“I Stay In Malaga”: Internet Security Pioneers Persuade Google To Gamble In Their City

2021-02-11   |   by CusiGO

In 2012, Google knocked on engineer Bernardo Quintero. The computer giant wants to buy his company VirusTotal. He offered only one condition: to stay in Malaga. A year later, Telef ó Nica contacted Sergio Delos Santos. They also want to sign him. The answer is the same: “yes, but I live in Malaga and have an office,” the computer expert recalls. They are all network security experts and have achieved their goals. Almost unaware, they built the wicker so that the capital of Costa del Sol began to gain a reputation in the region. On Thursday, Google announced the establishment of a network security Excellence Center with an area of more than 2500 square meters in the city, which is a milestone. “The region has a strong talent pool, a vibrant start-up ecosystem, and business incubators and accelerators that nurture technology structures over a long period of time,” the company said.

Quintero is now a well-known engineer. VirusTotal has the largest network security database in the world. His team analyzes more than 2 million files and URLs a day and lists Facebook, apple, Netflix or Samsung as customers. Delos Santos is the principal director of innovation and laboratory at elevenpaths, a subsidiary of Telef ó Nica tech, where they created technology and did a lot of research. In addition, they have a common past: they met in hispasec, a pioneering cyber security company founded in the late 1990s and also in Malaga. With 30 employees, it certifies and audits the IT infrastructure of many employees and works with 50 banks around the world to help them cope with threats that affect them or their customers. These three companies are the three pillars of cybersecurity from Mara to the world. “We can all say we’re not going to Madrid, Barcelona or silicon valley. It’s got results, “stressed hispasec manager Fernando Dennis.

His work was almost ignored. They rarely cause media uproar because of their sensitive work or the confidentiality terms they sign with their customers. However, for many years, the Department has been focusing on the Malaga region, thanks to the way they have opened up when the virus is little known and the scope of computer attacks is unknown. DEKRA, a multinational, has also chosen to settle in the Andalusian Technology Park (PTA), where ingenia, another related company, is working. “The basic appeal comes from Bernardo Quintero and VirusTotal, but Mara is known for its important national ecosystem: they are very popular companies,” said Javier L ó PEZ, vice president for corporate, territorial and digital transformation at the University of Malaga.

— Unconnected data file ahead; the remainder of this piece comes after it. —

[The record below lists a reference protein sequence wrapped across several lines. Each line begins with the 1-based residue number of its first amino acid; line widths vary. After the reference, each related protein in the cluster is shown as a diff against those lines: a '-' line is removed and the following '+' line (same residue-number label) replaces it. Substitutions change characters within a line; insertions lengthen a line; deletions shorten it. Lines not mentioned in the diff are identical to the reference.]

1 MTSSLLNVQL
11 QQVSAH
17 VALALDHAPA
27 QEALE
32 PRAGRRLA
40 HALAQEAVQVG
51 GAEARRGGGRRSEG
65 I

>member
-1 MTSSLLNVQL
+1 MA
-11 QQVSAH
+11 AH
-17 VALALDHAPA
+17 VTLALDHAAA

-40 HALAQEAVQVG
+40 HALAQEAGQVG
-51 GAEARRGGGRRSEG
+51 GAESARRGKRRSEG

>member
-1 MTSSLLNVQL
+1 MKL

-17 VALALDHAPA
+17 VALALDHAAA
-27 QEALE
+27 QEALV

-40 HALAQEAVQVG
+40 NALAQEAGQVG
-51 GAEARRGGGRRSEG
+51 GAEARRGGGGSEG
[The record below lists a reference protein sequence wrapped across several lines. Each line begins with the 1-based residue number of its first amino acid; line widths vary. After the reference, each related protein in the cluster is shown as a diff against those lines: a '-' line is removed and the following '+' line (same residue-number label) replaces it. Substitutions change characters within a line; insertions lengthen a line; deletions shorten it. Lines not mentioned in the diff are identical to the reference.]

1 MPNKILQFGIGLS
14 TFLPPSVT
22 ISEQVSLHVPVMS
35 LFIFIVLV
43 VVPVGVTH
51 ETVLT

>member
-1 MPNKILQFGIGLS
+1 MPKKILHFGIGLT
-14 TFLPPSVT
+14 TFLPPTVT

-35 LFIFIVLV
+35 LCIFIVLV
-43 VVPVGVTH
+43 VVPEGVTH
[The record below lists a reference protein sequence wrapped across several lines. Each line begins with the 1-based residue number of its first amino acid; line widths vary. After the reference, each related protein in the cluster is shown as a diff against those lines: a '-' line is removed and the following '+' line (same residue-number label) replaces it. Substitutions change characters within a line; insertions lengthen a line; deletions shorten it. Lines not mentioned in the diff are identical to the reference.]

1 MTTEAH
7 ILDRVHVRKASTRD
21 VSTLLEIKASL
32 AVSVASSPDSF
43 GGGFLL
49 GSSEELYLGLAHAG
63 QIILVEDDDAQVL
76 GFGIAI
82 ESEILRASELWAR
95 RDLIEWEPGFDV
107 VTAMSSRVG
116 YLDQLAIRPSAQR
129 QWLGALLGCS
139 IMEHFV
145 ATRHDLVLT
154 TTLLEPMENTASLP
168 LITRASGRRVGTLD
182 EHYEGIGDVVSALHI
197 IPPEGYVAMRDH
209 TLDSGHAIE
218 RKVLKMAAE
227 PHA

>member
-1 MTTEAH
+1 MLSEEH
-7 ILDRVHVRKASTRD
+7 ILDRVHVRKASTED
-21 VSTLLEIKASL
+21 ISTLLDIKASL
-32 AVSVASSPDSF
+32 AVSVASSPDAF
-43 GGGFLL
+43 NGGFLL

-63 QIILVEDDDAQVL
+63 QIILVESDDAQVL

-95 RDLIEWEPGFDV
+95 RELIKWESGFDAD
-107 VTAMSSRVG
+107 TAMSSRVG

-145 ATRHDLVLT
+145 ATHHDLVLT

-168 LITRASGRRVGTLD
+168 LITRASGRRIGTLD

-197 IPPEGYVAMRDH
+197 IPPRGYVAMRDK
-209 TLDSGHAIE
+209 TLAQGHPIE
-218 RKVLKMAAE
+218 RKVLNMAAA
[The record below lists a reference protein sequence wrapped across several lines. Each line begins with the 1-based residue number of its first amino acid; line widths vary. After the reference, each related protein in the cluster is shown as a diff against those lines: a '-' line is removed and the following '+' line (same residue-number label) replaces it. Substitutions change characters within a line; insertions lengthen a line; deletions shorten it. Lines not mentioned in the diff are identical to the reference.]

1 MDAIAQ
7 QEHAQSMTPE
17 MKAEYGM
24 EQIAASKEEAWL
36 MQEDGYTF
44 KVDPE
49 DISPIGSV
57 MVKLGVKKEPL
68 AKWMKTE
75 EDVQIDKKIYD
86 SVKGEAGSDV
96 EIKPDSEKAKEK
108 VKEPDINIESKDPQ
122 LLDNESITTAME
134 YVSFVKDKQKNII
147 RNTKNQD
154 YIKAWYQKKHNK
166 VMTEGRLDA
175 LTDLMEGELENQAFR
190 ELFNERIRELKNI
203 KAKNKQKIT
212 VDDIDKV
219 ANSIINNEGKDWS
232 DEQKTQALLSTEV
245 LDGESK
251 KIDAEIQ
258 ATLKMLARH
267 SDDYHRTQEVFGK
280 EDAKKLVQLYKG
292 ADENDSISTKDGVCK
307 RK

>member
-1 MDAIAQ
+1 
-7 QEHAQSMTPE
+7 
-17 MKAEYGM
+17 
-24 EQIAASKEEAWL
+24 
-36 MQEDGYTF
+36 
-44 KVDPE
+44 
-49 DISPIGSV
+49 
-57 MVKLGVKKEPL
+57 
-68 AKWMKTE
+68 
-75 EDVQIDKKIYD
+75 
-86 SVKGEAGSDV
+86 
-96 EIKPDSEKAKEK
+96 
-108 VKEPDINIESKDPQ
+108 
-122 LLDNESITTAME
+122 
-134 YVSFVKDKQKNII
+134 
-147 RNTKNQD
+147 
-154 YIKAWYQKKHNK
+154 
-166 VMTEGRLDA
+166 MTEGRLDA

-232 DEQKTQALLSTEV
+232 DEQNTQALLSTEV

Until a few months ago, Lopez had a master’s degree in Computer Engineering, majoring in network security. It was born to explore the needs of technology enterprises. In June next year, 20 students will graduate. This is the fourth promotion. The current Vice President also leads a research team of 20 professors and doctors who share a building with VirusTotal’s office. Javier L ó PEZ believes that Google’s new center of excellence is like a higher lighthouse, and the world and Europe will pay special attention to this city now. “Its arrival will be a turning point.”, University experts pointed out. “There is no doubt that this is very important for Malaga,” stressed Fernando Dennis. “I also think it will help attract the attention of other technology sectors,” added Sergio de Los Santos, who stressed the importance of big companies looking beyond big capital: “it will also help develop more local talent.”

Google announced that the center will “provide training, lectures, seminars and guidance on cyber security” as well as product development, which is regarded as “one of the major challenges related to digital transformation”. It will be next to a street lamp, an ancient military government building that has been idle for decades. This is a real estate located in front of Pier 1 commercial complex near malagaita beach. It is expected that VirusTotal’s team of engineers will also be installed there, although it is not expected to open until 2023, as U.S. companies have to adapt it to use. The project is just one of the 530 million euro investments announced yesterday. The cost includes the installation of the first private submarine cable connecting Spain to the United States and the United Kingdom, as well as an agreement with Telefonica to establish the first regional data center in the country.

Leon is the seat of the National Institute of cyber security (incibe), and also another important reference point for cyber security in Spain and even in Europe. In December last year, Leon was nominated as the host country of the European Center for research capabilities in industry, technology and cybersecurity, although Bucharest, Romania was the final winner.

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